The coffee shop was handed over to the local community by former tourism minister Macford Sibandze in early 2012, with the idea that the community would generate revenue from ecotourism to build residential units.

When this did not happen, the commission approached the Dutch government, which donated 20,000 (about R387,000 at current values) for the construction of a tent camp to accommodate tourists, an information centre and an ablution facility. 

Stationed near the nearest remaining homestead in the area, this was intended to expose visitors to the rural Swazi lifestyle.

The high-profile project drew the interest of the Swazi elite. In addition to Sibandze’s appearance, the Queen Mother, Ntombi Tfwala, visited the project and said she was impressed by the TFCA’s objective of promoting conservation and community-based tourism.

A board of trustees was elected by local residents to oversee the running of the scheme. Given the opportunities for hiking, mountain biking, 4×4 touring, rafting and canoeing, two local women were trained in ecotourism and a local man in conservation.

However, the funding dried up in 2016. The Dutch-funded centre was not completed, with no tents being provided and the information centre block still without a roof.

It remains unclear what R387,000 granted by the Dutch was used for.

In addition, the commission could not find the means to fence the 9 000ha reserve, meaning that game could not be transferred from the other reserves, while the road network was rudimentary and impassable in conventional two-wheel drive vehicles.

There was also strong criticism of the location of the coffee shop, which was 15km from the nearest homestead.

As a result, the original concept of recruiting security guards, game rangers, tour guides, cooks and other staff from the surrounding homesteads, and sourcing produce from local farmers, never took off. 

An elephant standing against a Nissan 4×4 at one of the game reserve parks in Swaziland.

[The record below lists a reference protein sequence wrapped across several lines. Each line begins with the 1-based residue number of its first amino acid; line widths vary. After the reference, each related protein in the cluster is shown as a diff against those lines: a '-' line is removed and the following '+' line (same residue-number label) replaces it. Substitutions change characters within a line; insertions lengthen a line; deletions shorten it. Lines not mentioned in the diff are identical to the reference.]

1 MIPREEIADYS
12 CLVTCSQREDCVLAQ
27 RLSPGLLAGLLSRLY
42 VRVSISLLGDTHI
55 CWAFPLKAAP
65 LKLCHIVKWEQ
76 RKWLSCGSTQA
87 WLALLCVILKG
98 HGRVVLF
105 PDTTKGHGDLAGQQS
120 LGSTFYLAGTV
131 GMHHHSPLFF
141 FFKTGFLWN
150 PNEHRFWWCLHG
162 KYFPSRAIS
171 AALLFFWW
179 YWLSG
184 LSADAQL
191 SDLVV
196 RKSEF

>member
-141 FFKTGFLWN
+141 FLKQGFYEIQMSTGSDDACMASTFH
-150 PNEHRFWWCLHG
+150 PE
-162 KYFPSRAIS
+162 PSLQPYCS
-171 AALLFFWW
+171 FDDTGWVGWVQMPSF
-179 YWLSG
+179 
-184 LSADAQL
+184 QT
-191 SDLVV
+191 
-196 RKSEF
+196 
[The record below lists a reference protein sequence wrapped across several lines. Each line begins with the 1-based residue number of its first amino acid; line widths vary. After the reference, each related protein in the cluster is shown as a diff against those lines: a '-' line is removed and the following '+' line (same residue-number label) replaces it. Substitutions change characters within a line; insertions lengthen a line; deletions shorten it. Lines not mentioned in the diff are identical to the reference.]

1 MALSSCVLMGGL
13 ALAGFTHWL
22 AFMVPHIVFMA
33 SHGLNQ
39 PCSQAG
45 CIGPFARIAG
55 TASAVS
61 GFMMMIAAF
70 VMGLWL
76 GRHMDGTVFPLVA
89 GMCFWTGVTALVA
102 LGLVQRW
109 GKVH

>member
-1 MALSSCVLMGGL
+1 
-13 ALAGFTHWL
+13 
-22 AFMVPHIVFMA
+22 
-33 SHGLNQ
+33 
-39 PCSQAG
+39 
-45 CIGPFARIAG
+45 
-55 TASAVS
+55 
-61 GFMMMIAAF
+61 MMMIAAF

The park was never officially opened to the public. Mambane MP Phila Buthelezi blamed the commission for not marketing the coffee shop effectively as a tourist destination. 

He also complained about the failure to hire a private company to run it to allow the locals to learn how to manage a business. 

“Another challenge was the bad terrain, and nothing was put in place to attract the tourists to the coffee shop. There was no wildlife, although this was mooted before the construction.

“As result, it became a safe haven for criminals before it was ruined,” Buthelezi said.

Maphalala also attributed the project’s failure to the ministry’s decision to locate it 15km from the community’s homesteads. He accused the former principal secretary of tourism, Lucy Dlamini, of imposing the decision against technical advice. 

“The rural community lacked funds to run the scheme from day one. It found it impossible to pay workers, including security guards, and buy food supplies,” he said.

But the failure of the scheme is also seen as a reflection on Eswatini’s economic decline and land-related rural instability.

Maphalala told Inhlase that the establishment of the reserve coincided with the country’s 2012 economic meltdown. He said the commission, which operates on a government shoestring, was unable to help the community kickstart the venture by building further residential units.